In this video I convert a 2.4 GHz dipole antenna into a 5 GHz antenna. I needed quite a few 5 GHz antennas for a project I am working on and it was much cheaper to modify 2.4 GHz antennas.

5 GHz and 5.8GHz dipole antenna: http://youtu.be/ysHP_Yi8bx8

2.4 GHz dipole antenna: http://youtu.be/bs8hvXGJdhM

Firstly love your tuts, But could you explain why shortening the antenna changes it and how to know by how much to shorten it by? I am going to do this hack but I'd like to know the science behind it if it's at all possible to do a vid about the workings of the antenna and why you had to shorten the sleeve.<br>Keep up the good work. Cheers<br>
<p>You'll have to read up on antenna theory. Something to do with the wavelength in a certain unit like meters and the length of the antenna being a fraction of the wavelength... like a wavelength, 5/8, 1/2, 1/4 wavelength. </p><p><a href="http://en.wikipedia.org/wiki/Electrical_length" rel="nofollow">http://en.wikipedia.org/wiki/Electrical_length</a></p><p><a href="http://www.hamuniverse.com/hamantennalengths.html" rel="nofollow">http://www.hamuniverse.com/hamantennalengths.html</a></p><p>There is an old device to measure wavelength of an emitter/transmitter that was called a lecher wire. </p><p><a href="http://en.wikipedia.org/wiki/Lecher_lines" rel="nofollow">http://en.wikipedia.org/wiki/Lecher_lines</a></p><p><iframe allowfullscreen="" frameborder="0" height="281" src="//www.youtube.com/embed/SbVbMR6jmSI" width="500"></iframe></p><p>This device helped me visualize why. There is also something called a Standing Wave Ratio (SWR) Meter. </p><p><a href="http://en.wikipedia.org/wiki/Standing_wave_ratio" rel="nofollow">http://en.wikipedia.org/wiki/Standing_wave_ratio</a></p><p>This goes further to help match up the impedence of the antenna to the receiver/transmitter. The ratio of 1:1 is desired so there are not losses to heat and you have maximum efficiency. </p>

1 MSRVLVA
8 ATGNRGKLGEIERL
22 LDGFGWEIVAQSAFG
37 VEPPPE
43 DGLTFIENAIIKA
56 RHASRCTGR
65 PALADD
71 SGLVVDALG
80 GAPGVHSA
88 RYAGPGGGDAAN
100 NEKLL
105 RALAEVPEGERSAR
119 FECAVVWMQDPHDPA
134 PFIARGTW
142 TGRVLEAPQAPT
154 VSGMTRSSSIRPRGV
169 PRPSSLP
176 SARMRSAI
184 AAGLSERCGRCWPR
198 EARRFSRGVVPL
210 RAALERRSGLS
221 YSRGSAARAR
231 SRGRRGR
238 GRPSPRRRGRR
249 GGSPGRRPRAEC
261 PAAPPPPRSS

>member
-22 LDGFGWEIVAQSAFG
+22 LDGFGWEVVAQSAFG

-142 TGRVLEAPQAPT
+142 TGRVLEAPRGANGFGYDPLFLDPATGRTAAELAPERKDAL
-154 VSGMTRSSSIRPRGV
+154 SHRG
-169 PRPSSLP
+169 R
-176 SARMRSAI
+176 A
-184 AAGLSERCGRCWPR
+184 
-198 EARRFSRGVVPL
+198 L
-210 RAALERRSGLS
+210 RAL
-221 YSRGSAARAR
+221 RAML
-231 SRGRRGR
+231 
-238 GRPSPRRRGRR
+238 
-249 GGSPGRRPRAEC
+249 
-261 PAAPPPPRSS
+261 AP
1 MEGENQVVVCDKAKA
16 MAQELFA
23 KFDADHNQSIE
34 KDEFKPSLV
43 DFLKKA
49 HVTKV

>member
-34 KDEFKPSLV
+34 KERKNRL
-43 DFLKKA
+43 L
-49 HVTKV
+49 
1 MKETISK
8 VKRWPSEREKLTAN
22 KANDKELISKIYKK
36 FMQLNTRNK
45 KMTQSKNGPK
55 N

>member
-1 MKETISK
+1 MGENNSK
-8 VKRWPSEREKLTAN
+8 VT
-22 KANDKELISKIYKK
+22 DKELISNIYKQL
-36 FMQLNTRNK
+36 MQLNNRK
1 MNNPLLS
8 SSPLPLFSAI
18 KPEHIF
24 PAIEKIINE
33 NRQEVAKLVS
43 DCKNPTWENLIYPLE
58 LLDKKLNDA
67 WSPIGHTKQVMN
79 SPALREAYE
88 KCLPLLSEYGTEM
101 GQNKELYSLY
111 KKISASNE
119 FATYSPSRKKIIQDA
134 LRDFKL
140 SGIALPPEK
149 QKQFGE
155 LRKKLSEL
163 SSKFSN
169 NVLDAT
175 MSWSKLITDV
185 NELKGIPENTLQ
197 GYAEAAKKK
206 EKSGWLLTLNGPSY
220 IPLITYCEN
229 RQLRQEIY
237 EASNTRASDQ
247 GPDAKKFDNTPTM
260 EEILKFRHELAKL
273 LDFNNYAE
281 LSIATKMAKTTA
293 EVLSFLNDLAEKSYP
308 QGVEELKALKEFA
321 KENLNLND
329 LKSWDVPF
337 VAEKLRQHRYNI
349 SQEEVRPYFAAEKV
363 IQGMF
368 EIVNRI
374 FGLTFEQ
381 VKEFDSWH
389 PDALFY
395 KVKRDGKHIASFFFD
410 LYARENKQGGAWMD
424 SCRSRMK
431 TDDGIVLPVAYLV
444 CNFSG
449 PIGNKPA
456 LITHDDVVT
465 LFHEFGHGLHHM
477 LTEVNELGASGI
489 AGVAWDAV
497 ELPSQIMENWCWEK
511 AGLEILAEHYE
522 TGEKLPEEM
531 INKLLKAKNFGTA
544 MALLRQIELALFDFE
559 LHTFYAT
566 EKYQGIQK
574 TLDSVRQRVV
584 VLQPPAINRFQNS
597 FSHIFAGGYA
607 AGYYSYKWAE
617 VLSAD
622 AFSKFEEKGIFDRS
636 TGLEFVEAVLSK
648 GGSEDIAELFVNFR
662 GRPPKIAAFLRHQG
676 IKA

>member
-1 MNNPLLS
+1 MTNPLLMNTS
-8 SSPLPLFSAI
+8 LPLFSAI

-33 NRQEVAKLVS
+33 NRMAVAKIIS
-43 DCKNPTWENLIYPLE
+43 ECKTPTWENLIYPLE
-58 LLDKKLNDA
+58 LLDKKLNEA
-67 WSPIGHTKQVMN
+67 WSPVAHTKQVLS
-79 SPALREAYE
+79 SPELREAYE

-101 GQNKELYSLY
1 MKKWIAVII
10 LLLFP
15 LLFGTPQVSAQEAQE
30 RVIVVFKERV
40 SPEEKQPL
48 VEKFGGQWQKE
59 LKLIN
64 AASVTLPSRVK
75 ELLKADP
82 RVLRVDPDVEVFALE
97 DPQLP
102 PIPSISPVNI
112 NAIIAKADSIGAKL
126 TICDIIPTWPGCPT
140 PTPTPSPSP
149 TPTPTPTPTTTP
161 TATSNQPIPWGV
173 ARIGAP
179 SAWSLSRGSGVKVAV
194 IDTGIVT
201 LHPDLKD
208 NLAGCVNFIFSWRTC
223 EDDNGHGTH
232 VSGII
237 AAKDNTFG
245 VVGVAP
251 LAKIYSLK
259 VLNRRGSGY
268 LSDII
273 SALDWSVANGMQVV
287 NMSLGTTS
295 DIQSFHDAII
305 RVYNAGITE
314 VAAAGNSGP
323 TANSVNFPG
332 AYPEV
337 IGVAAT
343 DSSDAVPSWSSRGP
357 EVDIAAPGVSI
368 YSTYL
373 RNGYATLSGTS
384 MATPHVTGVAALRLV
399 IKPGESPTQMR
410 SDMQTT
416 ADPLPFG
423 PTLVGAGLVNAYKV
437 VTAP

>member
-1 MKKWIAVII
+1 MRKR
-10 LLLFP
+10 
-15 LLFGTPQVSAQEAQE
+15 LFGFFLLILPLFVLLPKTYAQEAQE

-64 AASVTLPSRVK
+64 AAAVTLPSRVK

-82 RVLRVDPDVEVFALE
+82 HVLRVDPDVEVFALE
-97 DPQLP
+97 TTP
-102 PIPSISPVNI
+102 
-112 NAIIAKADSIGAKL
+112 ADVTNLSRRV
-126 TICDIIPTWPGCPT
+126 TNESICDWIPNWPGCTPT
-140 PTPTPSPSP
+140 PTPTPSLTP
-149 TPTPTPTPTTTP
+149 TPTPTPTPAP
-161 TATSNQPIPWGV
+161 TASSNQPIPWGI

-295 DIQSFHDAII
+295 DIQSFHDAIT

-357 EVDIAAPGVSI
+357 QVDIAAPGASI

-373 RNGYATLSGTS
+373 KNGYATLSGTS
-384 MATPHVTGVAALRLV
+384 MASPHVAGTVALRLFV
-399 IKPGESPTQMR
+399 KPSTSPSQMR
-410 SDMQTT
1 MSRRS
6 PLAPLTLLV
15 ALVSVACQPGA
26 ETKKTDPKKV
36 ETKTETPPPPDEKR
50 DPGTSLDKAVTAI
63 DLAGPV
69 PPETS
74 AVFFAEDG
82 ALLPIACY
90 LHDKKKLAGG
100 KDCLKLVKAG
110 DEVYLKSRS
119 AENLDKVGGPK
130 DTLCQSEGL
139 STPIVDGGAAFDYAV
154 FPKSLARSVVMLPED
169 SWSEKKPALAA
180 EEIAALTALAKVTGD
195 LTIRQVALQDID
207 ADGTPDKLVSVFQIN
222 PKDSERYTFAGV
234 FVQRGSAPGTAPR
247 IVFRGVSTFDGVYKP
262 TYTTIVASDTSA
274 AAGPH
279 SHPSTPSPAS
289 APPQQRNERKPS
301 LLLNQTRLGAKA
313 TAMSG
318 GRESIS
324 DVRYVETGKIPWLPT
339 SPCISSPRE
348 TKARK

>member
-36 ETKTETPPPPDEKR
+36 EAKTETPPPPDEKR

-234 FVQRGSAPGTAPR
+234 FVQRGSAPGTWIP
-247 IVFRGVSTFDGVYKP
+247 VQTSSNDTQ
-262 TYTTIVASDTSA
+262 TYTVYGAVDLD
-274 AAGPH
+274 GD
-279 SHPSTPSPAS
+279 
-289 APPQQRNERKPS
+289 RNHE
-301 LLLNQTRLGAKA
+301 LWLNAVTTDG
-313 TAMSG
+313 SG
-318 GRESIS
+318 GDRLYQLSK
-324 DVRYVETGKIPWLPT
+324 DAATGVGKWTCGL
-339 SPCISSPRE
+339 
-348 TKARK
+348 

Also I'm wanting to use a patch cable with a fishbone yagi 16dbi on a galaxy s2, the aim to pickup 4G network that's signal is 1.5 kms away. Possible or should I use a different antenna? If possible at all. TIA
<p>Not my area of expertise at all, but very interesting! </p>

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More by andrew mcneil:Double Crosshair Waveguide Antenna for 2 4GHz The Circular Polarized Crosshair Antenna 2,4GHz Combining a Cheap Antenna and Nano Router 
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